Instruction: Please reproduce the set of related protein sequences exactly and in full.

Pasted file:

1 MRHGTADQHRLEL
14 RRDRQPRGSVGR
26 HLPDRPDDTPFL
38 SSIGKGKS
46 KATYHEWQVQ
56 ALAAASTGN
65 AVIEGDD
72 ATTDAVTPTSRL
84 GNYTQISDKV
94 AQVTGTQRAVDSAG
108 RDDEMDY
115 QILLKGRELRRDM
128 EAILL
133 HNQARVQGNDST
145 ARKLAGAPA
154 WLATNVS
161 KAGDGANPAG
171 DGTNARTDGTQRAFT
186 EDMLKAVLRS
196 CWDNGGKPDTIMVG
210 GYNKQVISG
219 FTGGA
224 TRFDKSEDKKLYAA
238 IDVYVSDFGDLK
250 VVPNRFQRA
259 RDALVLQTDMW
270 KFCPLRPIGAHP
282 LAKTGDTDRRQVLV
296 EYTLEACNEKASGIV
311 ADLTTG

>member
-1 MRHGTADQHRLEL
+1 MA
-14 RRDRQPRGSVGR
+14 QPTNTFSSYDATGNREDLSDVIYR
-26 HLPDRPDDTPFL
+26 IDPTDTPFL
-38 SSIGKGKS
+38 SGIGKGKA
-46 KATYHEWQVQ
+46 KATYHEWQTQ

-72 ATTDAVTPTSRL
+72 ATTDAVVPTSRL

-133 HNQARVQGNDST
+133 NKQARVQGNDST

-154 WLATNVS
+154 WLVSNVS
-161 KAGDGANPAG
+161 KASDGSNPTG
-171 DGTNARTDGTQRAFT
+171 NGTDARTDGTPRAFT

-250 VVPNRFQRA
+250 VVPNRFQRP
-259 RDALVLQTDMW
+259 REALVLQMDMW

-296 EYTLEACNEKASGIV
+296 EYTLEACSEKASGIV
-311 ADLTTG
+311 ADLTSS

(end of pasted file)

1 MRHGTADQHRLEL
14 RRDRQPRGSVGR
26 HLPDRPDDTPFL
38 SSIGKGKS
46 KATYHEWQVQ
56 ALAAASTGN
65 AVIEGDD
72 ATTDAVTPTSRL
84 GNYTQISDKV
94 AQVTGTQRAVDSAG
108 RDDEMDY
115 QILLKGRELRRDM
128 EAILL
133 HNQARVQGNDST
145 ARKLAGAPA
154 WLATNVS
161 KAGDGANPAG
171 DGTNARTDGTQRAFT
186 EDMLKAVLRS
196 CWDNGGKPDTIMVG
210 GYNKQVISG
219 FTGGA
224 TRFDKSEDKKLYAA
238 IDVYVSDFGDLK
250 VVPNRFQRA
259 RDALVLQTDMW
270 KFCPLRPIGAHP
282 LAKTGDTDRRQVLV
296 EYTLEACNEKASGIV
311 ADLTTG

>member
-1 MRHGTADQHRLEL
+1 MA
-14 RRDRQPRGSVGR
+14 QPTNTFSSYDATGNREDLSDVIYR
-26 HLPDRPDDTPFL
+26 IDPTDTPFL
-38 SSIGKGKS
+38 SGIGKGKA
-46 KATYHEWQVQ
+46 KATYHEWQTQ

-72 ATTDAVTPTSRL
+72 ATTDAVVPTSRL

-133 HNQARVQGNDST
+133 NKQARVQGNDST

-154 WLATNVS
+154 WLVSNVS
-161 KAGDGANPAG
+161 KASDGSNPTG
-171 DGTNARTDGTQRAFT
+171 NGTDARTDGTPRAFT

-250 VVPNRFQRA
+250 VVPNRFQRP
-259 RDALVLQTDMW
+259 REALVLQMDMW

-296 EYTLEACNEKASGIV
+296 EYTLEACSEKASGIV
-311 ADLTTG
+311 ADLTSS